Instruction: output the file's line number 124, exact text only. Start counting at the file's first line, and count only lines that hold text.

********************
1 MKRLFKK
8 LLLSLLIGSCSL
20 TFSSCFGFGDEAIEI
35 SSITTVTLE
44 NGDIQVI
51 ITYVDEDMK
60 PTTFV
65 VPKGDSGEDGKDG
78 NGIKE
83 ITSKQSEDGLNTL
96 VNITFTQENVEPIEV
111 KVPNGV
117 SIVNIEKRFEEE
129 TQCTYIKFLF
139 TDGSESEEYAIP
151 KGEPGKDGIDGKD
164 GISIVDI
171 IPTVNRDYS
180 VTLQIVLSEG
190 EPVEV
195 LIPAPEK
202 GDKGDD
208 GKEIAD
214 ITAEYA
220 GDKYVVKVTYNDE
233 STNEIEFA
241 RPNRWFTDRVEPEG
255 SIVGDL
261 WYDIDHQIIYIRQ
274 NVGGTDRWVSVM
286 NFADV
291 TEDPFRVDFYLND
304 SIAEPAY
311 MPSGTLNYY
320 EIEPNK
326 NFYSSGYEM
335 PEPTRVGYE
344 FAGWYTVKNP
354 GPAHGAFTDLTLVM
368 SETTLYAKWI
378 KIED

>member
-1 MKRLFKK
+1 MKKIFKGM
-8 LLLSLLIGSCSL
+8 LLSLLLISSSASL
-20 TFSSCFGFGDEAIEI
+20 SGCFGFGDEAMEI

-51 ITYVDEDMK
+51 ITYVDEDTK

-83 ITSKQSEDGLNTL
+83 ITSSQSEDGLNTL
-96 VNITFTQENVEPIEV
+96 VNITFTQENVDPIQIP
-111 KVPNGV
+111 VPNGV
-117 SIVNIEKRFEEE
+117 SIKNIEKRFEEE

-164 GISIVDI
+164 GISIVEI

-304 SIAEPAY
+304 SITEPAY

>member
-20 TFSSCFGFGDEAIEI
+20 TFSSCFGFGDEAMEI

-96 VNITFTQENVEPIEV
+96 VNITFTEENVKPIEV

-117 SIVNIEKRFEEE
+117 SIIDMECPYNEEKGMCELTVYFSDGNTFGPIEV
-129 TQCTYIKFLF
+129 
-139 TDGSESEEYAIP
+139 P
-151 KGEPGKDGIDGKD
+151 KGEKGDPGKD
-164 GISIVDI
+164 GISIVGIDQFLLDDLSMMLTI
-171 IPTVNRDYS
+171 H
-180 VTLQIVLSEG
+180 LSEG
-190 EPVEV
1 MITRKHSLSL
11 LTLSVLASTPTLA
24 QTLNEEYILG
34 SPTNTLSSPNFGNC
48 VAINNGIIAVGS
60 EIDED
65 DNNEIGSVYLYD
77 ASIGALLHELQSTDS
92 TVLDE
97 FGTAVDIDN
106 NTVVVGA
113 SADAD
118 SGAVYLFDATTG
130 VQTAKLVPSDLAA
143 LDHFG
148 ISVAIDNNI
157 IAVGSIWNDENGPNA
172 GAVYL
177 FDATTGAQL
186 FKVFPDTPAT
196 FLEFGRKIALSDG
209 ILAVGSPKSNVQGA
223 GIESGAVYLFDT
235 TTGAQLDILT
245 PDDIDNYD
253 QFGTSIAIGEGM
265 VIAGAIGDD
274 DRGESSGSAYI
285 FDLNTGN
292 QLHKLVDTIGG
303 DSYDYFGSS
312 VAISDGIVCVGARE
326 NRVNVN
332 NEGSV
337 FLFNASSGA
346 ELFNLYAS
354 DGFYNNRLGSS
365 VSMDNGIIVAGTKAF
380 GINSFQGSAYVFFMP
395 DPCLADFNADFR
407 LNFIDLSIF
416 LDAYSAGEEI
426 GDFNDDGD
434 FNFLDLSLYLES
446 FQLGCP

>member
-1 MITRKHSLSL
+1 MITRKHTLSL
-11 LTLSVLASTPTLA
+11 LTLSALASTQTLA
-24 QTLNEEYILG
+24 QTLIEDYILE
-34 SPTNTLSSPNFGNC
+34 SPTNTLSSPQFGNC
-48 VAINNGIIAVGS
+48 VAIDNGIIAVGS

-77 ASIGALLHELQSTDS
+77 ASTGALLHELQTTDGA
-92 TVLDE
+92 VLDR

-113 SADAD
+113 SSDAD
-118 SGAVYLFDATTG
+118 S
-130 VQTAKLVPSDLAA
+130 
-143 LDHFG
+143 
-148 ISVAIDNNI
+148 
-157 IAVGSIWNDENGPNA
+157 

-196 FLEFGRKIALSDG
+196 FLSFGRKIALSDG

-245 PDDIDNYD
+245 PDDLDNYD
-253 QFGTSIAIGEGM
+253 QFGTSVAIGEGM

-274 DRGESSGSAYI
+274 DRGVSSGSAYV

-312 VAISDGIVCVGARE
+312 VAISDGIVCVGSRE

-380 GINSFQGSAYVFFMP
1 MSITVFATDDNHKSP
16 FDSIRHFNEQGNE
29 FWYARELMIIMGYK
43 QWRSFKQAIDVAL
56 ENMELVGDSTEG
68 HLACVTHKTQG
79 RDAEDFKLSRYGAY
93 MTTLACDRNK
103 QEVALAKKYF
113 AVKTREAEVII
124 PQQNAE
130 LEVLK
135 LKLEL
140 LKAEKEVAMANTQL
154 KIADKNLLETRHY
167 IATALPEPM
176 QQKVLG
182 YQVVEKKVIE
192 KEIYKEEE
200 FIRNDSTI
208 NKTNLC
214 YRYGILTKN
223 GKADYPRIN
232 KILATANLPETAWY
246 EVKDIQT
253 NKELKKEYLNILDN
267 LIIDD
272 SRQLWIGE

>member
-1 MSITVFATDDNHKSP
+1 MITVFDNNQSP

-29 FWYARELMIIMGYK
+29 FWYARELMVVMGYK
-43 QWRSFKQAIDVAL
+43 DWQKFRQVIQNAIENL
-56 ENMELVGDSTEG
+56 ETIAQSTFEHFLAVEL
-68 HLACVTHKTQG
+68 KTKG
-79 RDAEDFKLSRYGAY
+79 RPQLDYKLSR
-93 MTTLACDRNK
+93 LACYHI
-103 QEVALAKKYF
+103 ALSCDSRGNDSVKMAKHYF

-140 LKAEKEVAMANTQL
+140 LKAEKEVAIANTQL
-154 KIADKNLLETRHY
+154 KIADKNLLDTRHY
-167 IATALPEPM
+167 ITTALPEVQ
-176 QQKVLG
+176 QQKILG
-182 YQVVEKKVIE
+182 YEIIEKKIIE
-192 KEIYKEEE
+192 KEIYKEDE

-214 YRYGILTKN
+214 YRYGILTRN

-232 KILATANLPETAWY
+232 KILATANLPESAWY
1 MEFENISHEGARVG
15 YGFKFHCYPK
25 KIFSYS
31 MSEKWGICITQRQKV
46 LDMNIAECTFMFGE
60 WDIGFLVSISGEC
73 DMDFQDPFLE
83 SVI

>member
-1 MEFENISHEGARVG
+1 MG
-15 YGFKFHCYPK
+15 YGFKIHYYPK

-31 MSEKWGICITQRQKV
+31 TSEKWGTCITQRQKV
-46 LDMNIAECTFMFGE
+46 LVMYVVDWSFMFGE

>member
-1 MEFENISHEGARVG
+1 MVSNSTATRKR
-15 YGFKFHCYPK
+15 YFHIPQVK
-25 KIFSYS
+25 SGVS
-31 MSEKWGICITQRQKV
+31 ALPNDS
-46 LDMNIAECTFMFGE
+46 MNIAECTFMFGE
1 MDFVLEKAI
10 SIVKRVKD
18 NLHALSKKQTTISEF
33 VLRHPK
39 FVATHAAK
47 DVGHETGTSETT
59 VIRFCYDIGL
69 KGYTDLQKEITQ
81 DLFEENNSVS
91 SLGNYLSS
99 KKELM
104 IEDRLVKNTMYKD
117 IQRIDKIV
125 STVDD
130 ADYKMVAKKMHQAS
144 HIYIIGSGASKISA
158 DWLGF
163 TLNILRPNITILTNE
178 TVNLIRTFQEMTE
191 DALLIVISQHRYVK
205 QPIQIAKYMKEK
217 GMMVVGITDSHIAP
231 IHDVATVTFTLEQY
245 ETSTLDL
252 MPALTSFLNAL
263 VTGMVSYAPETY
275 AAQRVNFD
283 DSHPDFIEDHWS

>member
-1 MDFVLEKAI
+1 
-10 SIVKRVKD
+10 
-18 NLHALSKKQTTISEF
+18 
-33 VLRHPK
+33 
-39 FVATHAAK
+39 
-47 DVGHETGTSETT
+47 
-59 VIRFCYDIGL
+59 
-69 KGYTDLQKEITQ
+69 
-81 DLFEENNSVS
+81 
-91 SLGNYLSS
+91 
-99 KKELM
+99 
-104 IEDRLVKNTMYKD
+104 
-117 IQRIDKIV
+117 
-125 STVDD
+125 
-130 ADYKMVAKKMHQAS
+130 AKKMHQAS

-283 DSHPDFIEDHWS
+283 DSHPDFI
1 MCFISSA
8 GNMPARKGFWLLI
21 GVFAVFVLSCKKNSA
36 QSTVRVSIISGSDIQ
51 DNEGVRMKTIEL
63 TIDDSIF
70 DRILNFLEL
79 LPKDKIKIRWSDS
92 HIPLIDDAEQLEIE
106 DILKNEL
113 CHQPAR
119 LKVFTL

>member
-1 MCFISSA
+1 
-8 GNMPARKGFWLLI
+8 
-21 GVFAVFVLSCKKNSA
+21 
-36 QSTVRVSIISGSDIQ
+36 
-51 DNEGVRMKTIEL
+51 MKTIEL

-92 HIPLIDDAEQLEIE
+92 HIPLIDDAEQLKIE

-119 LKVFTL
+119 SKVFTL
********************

416 LDAYSAGEEI